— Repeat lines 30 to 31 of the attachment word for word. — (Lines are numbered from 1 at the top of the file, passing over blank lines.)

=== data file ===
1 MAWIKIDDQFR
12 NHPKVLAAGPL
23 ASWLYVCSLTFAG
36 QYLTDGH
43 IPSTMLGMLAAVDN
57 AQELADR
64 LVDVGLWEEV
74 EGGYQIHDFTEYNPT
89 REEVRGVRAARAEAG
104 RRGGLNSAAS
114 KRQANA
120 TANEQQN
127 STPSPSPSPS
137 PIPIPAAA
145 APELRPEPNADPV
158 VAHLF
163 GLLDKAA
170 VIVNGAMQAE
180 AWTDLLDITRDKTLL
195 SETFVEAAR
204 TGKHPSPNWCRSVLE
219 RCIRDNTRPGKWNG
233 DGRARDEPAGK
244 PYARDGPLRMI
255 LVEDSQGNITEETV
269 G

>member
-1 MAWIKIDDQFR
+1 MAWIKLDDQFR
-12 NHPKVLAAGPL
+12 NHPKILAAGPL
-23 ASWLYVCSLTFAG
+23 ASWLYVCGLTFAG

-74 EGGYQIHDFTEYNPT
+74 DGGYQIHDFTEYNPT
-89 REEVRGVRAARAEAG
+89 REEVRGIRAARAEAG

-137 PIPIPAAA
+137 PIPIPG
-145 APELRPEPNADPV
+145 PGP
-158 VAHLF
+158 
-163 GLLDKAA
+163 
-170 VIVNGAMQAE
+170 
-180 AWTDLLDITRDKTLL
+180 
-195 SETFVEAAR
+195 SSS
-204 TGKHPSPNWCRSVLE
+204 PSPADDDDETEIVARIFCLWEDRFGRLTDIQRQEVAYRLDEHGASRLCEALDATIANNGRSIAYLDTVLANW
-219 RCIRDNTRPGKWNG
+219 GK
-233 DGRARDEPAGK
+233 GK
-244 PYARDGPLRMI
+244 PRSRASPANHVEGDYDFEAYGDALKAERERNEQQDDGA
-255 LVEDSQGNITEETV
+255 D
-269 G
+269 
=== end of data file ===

-12 NHPKVLAAGPL
+12 NHPKILAAGPL